Straight Up | Colonial and slave masters must right the wrongs

March 22nd, 2014

This article is more than 10 years old.

When you watch the Oscar-winning ‘12 years a slave’, you can’t help but think of the unbelievable gross oppressions that one human race can inflict on another.

Sadly, human history is not short of such episodes: from chained slaves shipped from Africa, to the millions who suffered under the heavy boots of colonial masters.

Today, countries like Britain, America and Denmark stand as the epitomes of democracy and human rights: the world’s moral police. But behind the closet lies a stinking Pandora’s box. So filthy that governments would do anything to sweep the rot under the carpets.

Fact is, victims never forget! That is what led to a group of Kenyan freedom fighters suing the British government for crimes committed during the colonial period. Fifty years, and two court defeats later, the British government finally budged.

Speaking in the House of Commons, Britain’s foreign secretary William Hague expressed deep regret for Britain’s ill-treatment of the Kenyan veterans during colonial times. The British government agreed to pay compensation and mend the bridge with their Kenyan victims.

Several months later, the Caribbean States are convening to start an agitation for reparations from the former slave masters – including Denmark. Victims never forget!

Denmark may have been among the first countries to abolish the slave trade, but the wounds that slavery inflicted on the Caribbeans still remain.

And since there can be no justice without truth, it is of utmost importance that the perpetrators, including Denmark, take a proactive role in achieving justice for the sons and daughters of the slaves.

The Kenyan case against the British set the precedent. It put into perspective just how important acknowledging a wrong can be, and how relieving it can be for both the victim and the perpetrator.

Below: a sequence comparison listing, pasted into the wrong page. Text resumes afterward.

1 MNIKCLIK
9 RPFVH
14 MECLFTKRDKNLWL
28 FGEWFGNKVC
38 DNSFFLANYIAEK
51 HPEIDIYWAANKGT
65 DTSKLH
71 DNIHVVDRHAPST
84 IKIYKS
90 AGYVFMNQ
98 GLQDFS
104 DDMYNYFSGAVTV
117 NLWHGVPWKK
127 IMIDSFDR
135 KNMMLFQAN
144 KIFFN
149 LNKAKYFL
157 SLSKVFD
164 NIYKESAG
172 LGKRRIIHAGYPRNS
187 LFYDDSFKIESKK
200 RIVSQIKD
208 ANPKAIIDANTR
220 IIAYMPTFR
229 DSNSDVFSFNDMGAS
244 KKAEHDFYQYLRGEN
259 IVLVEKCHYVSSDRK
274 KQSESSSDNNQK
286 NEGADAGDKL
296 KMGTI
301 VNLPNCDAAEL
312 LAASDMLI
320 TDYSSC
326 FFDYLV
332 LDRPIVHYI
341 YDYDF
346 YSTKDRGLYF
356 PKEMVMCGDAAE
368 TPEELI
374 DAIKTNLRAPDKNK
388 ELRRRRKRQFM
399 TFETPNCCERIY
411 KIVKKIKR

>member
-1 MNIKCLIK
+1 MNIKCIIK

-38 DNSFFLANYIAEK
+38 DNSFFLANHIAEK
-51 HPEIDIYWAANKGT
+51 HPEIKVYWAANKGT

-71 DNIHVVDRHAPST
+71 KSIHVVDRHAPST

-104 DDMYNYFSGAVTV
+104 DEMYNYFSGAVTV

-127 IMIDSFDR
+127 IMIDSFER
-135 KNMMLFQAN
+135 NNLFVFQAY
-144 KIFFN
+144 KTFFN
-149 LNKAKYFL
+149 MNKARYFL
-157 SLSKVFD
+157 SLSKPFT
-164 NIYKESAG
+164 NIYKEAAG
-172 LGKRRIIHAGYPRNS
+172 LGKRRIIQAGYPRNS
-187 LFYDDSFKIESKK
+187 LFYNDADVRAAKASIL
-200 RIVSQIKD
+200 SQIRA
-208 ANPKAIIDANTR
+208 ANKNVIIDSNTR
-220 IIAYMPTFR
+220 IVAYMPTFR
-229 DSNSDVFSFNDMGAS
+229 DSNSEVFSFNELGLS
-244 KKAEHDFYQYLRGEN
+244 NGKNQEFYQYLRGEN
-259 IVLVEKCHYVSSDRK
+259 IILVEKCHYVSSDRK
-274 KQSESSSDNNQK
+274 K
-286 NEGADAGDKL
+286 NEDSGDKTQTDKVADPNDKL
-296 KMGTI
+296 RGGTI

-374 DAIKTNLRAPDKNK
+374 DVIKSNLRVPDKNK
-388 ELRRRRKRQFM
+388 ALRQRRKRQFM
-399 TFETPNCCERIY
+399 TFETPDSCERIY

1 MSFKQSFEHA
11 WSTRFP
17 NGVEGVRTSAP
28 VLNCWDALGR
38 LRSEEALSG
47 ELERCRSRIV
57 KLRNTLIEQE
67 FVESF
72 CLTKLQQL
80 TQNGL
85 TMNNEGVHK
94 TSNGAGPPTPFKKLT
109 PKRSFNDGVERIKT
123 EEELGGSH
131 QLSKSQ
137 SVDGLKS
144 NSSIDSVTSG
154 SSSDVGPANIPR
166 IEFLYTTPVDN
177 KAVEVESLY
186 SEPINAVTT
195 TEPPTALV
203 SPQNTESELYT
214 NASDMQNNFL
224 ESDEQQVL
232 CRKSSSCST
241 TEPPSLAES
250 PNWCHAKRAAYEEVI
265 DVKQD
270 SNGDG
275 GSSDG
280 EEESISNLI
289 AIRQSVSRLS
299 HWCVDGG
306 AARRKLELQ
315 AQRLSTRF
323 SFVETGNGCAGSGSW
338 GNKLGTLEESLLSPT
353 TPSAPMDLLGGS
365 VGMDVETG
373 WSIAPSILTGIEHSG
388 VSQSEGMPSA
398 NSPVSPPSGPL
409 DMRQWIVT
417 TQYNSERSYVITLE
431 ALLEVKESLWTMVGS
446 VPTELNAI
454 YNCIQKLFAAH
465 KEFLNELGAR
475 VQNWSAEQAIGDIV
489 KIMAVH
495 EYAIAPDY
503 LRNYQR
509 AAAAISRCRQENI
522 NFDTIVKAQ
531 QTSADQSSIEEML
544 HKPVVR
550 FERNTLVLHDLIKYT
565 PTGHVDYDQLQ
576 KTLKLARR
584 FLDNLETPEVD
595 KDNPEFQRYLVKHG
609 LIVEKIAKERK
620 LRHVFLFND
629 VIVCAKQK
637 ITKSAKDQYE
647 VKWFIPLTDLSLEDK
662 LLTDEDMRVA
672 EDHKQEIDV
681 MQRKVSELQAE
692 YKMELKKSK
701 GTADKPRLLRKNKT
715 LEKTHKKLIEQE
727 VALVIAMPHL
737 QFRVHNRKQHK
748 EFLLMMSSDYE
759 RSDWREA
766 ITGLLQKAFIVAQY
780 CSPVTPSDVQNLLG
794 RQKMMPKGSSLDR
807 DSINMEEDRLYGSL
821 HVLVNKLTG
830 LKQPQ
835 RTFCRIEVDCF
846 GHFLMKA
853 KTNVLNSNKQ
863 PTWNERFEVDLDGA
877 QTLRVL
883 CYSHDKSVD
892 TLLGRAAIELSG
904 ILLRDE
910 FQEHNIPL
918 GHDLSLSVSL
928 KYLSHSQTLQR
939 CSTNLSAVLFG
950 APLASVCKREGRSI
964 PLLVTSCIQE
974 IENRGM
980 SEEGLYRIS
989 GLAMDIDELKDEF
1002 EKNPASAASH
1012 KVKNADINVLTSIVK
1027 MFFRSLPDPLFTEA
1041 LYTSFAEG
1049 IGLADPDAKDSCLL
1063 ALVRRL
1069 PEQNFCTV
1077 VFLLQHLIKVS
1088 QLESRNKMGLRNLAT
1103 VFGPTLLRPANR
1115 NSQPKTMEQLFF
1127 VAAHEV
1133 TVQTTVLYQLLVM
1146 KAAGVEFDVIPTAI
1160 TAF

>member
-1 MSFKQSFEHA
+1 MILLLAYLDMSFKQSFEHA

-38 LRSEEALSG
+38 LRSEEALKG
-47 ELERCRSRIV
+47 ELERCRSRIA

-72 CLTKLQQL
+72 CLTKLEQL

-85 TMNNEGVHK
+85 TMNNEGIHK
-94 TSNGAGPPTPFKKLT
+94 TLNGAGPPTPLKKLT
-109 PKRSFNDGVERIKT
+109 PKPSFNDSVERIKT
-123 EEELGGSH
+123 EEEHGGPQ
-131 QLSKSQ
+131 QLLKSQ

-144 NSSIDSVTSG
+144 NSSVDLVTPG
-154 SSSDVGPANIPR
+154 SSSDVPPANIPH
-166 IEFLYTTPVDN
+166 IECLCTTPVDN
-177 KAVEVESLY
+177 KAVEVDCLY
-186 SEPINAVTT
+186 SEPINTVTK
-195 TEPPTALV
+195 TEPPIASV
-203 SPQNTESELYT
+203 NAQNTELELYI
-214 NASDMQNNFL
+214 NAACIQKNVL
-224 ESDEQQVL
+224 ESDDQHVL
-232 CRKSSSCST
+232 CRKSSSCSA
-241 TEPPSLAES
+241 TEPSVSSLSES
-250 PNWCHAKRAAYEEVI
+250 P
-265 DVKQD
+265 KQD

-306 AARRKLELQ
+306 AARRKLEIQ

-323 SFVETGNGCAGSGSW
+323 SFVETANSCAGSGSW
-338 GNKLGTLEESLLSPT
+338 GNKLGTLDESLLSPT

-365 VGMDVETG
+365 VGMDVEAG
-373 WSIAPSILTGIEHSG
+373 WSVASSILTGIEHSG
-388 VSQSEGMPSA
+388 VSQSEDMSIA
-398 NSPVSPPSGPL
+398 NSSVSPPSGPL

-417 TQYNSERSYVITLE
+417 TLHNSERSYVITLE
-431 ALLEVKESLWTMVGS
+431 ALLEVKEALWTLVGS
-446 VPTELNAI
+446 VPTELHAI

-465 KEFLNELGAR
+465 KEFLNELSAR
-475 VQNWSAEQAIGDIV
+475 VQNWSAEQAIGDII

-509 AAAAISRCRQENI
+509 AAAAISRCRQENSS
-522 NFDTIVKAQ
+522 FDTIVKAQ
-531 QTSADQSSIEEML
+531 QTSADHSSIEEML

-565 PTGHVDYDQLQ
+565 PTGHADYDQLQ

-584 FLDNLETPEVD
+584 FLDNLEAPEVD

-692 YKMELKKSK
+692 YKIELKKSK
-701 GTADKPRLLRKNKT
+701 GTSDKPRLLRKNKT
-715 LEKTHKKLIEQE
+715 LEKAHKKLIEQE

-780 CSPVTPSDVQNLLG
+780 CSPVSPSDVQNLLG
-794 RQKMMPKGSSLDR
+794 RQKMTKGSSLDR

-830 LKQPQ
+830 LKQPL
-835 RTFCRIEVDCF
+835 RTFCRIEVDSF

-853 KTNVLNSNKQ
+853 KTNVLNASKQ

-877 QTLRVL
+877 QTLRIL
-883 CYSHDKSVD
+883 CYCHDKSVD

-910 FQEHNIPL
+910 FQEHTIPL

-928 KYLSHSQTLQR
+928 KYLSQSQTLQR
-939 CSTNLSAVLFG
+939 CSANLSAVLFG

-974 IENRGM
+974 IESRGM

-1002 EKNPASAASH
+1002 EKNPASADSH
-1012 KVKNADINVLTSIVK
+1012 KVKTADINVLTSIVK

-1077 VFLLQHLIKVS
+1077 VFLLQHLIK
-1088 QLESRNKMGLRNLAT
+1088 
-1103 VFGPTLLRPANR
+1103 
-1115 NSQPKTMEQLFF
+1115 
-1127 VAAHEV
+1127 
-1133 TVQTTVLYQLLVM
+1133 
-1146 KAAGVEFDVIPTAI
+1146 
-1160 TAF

This should serve as a reference as the Caribbeans strategise on pushing for reparation for the wrongs committed against them and their ancestors. With 21 million people still living under slavery today, an open and committed fight against slavery and slave owners, both present and former, must never stop.

It is not enough that we celebrate the carnival and enjoy samba dances in the false pretence that all is well. A genuine foundation of the relationship between former slavemasters such as Denmark and former slaves such as Barbados can only be built on freedom and justice.

Unless historical wrongs are righted, the Putins of this world will continue spreading their greedy tentacles to the powerless Crimeas of the world. Unless historical injustices can be addressed, the fight for the millions of enslaved workers in Asia, enslaved prostitutes in brothels, child soldiers in Africa and other slaves of the 21st century will continue languishing in their sorry states.

Reparation and restorative justice for slave descendants seeking justice must be considered. For the colonial victims elsewhere and the slave descendants in the Caribbean, a better world is not possible – until in the words of Martin Luther, justice rolls down like water and righteousness like a mighty stream.


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